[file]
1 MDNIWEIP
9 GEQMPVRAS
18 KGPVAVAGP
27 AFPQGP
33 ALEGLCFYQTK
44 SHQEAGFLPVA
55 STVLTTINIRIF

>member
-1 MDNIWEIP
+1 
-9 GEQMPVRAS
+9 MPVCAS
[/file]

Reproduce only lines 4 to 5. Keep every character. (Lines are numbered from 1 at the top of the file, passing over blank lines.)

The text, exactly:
27 AFPQGP
33 ALEGLCFYQTK